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Slain militant is not terror suspect Noordin, say police


Latest update : 2009-08-12

Indonesian police have admitted that a militant killed in a police raid at the weekend was not Malaysian terror suspect Noordin Mohammed Top. One of Asia's most wanted terror suspects, Noordin has been blamed for attacks in Indonesia since 2003.

AFP - Indonesian police Wednesday said DNA tests showed that a militant killed in a police raid at the weekend was not Malaysian terror suspect Noordin Mohammed Top.
The man killed at the end of a 17-hour siege at a remote farmhouse in Central Java on Saturday was identified as Ibrohim, who was wanted over the July 17 hotel bombings in Jakarta, police spokesman Nanan Soekarna said.
"The dead body is Ibrohim.... We tried to match the DNA with the sample from Johor (Noordin's son) and it didn't match," Soekarna told a press conference.
Noordin is one of Asia's most wanted terror suspects blamed for a series of attacks in Indonesia since 2003, including the twin suicide blasts at the JW Marriott and Ritz-Carlton hotels last month.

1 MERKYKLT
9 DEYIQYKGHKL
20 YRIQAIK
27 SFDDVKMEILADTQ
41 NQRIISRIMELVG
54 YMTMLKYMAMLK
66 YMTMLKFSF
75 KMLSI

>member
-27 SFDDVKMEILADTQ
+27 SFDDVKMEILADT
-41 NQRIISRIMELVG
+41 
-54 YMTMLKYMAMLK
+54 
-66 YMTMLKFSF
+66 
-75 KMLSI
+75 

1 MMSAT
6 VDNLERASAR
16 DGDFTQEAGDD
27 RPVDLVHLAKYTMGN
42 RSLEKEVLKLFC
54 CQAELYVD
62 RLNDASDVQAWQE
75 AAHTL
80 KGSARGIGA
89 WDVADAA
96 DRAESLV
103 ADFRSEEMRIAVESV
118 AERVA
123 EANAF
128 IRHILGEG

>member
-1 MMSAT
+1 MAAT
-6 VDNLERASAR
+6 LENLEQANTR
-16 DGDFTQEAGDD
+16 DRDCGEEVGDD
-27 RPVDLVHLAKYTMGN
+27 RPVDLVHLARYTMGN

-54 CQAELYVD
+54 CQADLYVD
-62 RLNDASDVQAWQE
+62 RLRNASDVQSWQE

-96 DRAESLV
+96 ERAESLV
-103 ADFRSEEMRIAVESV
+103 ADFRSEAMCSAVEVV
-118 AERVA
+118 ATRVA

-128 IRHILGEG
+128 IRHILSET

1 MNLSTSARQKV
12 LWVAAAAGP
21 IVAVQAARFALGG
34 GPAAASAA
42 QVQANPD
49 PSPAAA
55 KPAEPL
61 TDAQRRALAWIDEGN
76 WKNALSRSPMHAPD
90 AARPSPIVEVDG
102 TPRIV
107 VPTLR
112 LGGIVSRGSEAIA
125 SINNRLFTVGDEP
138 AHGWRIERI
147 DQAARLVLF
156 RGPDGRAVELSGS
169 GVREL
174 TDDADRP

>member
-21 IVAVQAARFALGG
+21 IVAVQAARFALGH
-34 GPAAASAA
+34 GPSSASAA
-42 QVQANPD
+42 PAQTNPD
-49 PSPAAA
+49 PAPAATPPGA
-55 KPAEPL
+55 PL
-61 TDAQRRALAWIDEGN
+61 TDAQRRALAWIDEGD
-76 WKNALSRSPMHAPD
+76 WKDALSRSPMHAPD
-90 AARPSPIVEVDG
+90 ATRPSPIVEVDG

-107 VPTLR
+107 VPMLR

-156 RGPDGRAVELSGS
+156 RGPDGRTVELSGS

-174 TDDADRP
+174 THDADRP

Ibrohim was a florist who worked at the hotels and helped prepare the almost simultaneous attacks, which killed nine people including six foreigners and the two suicide bombers, Soekarna said.
Police released new security camera footage showing a man identified as Ibrohim escorting the alleged Marriott bomber around the hotel on July 8, and later bringing bomb-making material into the hotel's staff-only loading bay.
"Ibrohim was a planner who was always present in the meetings with Noordin M. Top," Soekarna said.
"According to our information he was going to be a suicide bomber against Cikeas," the home of Indonesian President Susilo Bambang Yudhoyono outside Jakarta.
Police had received a tip-off that Malaysian extremist Noordin was in the farmhouse and launched one of the biggest ever raids by US-trained counter-terror police in a bid to catch the country's most wanted fugitive.
Local and international media reported he had been killed in a hail of gunfire and explosions at the end of the overnight siege, raising hopes that the six-year manhunt had come to an end.

Date created : 2009-08-12